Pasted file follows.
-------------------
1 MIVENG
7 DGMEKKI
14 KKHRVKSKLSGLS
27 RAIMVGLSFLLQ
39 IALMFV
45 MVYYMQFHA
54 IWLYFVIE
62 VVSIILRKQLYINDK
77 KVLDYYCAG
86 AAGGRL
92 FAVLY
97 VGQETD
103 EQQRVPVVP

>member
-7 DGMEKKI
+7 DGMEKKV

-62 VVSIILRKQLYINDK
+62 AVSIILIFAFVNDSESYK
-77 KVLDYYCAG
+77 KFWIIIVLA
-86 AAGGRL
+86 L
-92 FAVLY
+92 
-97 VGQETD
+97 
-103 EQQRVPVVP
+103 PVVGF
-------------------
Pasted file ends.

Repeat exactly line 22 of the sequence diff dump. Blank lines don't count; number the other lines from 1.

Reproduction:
+86 L